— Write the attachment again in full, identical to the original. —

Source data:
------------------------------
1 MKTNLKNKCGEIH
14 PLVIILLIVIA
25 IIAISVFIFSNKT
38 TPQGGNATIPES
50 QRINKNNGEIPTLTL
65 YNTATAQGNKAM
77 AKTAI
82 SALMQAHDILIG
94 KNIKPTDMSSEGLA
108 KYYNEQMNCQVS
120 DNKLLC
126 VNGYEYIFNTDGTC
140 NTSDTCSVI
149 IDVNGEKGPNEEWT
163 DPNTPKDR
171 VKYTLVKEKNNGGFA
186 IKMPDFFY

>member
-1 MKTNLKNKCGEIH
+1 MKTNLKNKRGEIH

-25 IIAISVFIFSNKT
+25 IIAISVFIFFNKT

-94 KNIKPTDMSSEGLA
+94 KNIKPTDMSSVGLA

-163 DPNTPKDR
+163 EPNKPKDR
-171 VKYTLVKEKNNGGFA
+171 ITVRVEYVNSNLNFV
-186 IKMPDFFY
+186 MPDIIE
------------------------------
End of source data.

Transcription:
1 MKTNLKNKCGEIH
14 PLVIILLIVIA
25 IIAISVFIFSNKT
38 TPQGGNATIPES
50 QRINKNNGEIPTLTL
65 YNTATAQGNKAM
77 AKTAI
82 SALMQAHDILIG
94 KNIKPTDMSSEGLA
108 KYYNEQMNCQVS
120 DNKLLC
126 VNGYEYIFNTDGTC
140 NTSDTCSVI
149 IDVNGEKGPNEEWT
163 DPNTPKDR
171 VKYTLVKEKNNGGFA
186 IKMPDFFY

>member
-1 MKTNLKNKCGEIH
+1 MKTNLKNKRGEIH

-25 IIAISVFIFSNKT
+25 IIAISVFIFFNKT

-94 KNIKPTDMSSEGLA
+94 KNIKPTDMSSVGLA

-163 DPNTPKDR
+163 EPNKPKDR
-171 VKYTLVKEKNNGGFA
+171 ITVRVEYVNSNLNFV
-186 IKMPDFFY
+186 MPDIIE